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God's Secretaries: The Making of the King…
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God's Secretaries: The Making of the King James Bible

by Adam Nicolson

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Emphasis seemed to be on the politics rather than the text of the Bible, which was what I was hoping to find. ( )
  Diane-bpcb | Jan 17, 2018 |
According to God’s Secretaries author Adam Nicolson, the King James Bible is the only great work of literature ever produced by a committee. I concur with that, and might go a little further- it’s the only great work of any kind ever produced by a committee. Nicolson is perhaps an odd choice for this work, as he’s primarily a travel writer; but perhaps being used to describing strange locales makes him suitable for describing Jacobean England. The bulk of the book does just that, establishing the “look and feel” of the translator’s milieu; and if it rambles a little Nicholson can be forgiven; the 17th century is, after all, a strange locale and wandering around there exposes the traveler to astonishing sights.


James I/VI was an interesting sort; fond of handsome boys yet apparently perfectly happy with his wife; amazed by the wealth of England compared to impoverished Scotland (and quite willing to spend that wealth on his favorites); personally unprepossessing (he had some sort of jaw or mouth defect that caused him to drool continuously); one of the more intelligent English monarchs (admittedly, that’s not saying much, but he is the only one to have his collected works published) yet passionately devoted to hunting. He saw himself as a bringer of peace to both politics – one of his first acts on ascending the throne was a treaty with Spain ending the decades-old war – and religion. The religious divides in England were between Catholics, who didn’t really count, especially after the Gunpowder Plot; Presbyterians, who were willing to remain in The Church of England but with some cavils about the Book of Common Prayer (particularly whether the Greek πρεσβύτεροι meant “priest” or “elder”); Separatists, who were later called Puritans (an insult at the time) and who wanted nothing not sanctioned by the Bible*; and the Church of England. The Catholics were still nominally illegal, as were the Separatists; both were subject to varying degrees of persecution. The King’s new Bible translation was supposed to unite the various groups in harmony. Didn’t, of course, but a noble attempt.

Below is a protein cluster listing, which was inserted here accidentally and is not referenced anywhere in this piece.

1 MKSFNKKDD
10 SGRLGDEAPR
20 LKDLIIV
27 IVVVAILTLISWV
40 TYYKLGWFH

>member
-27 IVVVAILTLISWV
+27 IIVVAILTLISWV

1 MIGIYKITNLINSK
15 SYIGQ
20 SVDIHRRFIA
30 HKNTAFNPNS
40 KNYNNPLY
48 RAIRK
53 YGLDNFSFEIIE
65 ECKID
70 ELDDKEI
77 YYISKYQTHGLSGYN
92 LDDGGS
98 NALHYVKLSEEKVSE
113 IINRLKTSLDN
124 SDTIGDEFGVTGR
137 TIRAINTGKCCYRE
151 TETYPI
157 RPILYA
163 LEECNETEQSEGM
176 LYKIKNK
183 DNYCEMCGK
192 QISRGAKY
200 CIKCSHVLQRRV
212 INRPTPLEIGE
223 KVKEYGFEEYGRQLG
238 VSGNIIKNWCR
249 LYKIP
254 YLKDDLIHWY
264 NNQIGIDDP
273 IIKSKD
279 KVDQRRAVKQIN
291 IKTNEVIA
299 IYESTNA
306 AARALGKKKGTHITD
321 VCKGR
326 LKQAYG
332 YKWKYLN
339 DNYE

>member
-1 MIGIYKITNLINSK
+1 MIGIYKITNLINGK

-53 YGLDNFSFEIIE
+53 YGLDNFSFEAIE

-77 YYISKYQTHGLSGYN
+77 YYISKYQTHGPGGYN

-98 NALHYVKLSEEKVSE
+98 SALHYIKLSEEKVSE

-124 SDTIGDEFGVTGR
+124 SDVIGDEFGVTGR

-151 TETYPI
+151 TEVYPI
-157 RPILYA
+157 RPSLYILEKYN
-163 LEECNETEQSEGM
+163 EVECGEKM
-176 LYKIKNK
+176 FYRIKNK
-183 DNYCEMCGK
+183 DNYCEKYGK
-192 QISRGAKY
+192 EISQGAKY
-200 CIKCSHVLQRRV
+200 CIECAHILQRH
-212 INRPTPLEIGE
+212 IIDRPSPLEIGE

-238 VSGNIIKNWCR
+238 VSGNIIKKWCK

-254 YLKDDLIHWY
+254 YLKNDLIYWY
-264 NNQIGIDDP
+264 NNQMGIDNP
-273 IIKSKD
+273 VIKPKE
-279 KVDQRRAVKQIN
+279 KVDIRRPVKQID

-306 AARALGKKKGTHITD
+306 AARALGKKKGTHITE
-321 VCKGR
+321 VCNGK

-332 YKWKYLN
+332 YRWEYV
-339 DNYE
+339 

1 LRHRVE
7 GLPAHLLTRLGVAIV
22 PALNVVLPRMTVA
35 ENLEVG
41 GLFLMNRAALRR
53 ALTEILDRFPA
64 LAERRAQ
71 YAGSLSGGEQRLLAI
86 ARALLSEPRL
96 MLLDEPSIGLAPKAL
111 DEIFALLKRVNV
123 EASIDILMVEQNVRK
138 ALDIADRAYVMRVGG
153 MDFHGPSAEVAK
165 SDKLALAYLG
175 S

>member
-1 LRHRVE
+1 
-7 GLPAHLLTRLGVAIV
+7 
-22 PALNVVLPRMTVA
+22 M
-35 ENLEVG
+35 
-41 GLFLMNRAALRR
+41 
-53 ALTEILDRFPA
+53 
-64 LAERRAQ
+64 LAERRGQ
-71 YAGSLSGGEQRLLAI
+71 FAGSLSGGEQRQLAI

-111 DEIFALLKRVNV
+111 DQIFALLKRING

The translators for the King James Bible were divided into “companies”, each charged with a certain section (Old Testament Torah and histories, except Chronicles; Old Testament Chronicles, Psalms and some prophets; Old Testament rest of the prophets; Apocrypha; New Testament Gospels, Acts, and Revelation; New Testament Epistles). The after completing their translations, each company circulated them to all the other companies for further comment and correction. The process seems guaranteed to produce an incomprehensible muddle, if anything at all; it sounds like the government procurement specifications behind some of history’s more unfortunate failed projects. Remarkably, it didn’t turn out that way.


There are few clues to how the process actually worked; some letters and diaries from the translators with comments and a “life” of one of the translators noting that he read aloud to the company; if there were any objections they were noted and discussed; if not he read on. Nicolson makes an important point here; the frontispiece of the King James Bible contains the statement “Appointed to be Read in Churches”, the key being that it was intended to be read aloud and the language and meter were chosen to suit that; Nicholson notes a couple of examples where the words of earlier versions were left intact but punctuation was added to imply pauses and stops in the reading. James used the word “circumlocution” to describe the kind of language he wanted; modern definitions of “circumlocution” imply confusion and unnecessary verbiage but in Jacobean time the word implied “richness” of language. Earlier English Bible versions – most notably the Geneva Bible, put together by English Protestants exiled during the reign of Mary – although read aloud in church, were more intended to be reference works for private study; the Geneva Bible notably had numerous marginal notes on how to interpret Scripture, plus maps of the Holy Land, diagrams of the Temple, and similar aids, while James specifically prohibited marginal notes except to reference other passages or to give precise Hebrew or Greek translations of phrases that had been modified to sound better in English. To my surprise, the King James Bible didn’t catch on right away; published in 1611, it wasn’t made mandatory for church use until 1616 (and even that was done in a roundabout fashion; rather than ban and collect the old Bibles the law simply prohibited printing new editions).


Ironically what was supposed to be a “standard” Bible ended up full of printer’s errors, to the extent that scholars have cataloged better than 25,000 (!) different text versions. (The most famous is probably the “Wicked Bible”, in which a crucial “not” was left out of the commandment “Thou shalt not commit adultery”). For the initial 1611 edition, it seems that the printer somehow got two “final” manuscripts from the translators and intermingled pages from each.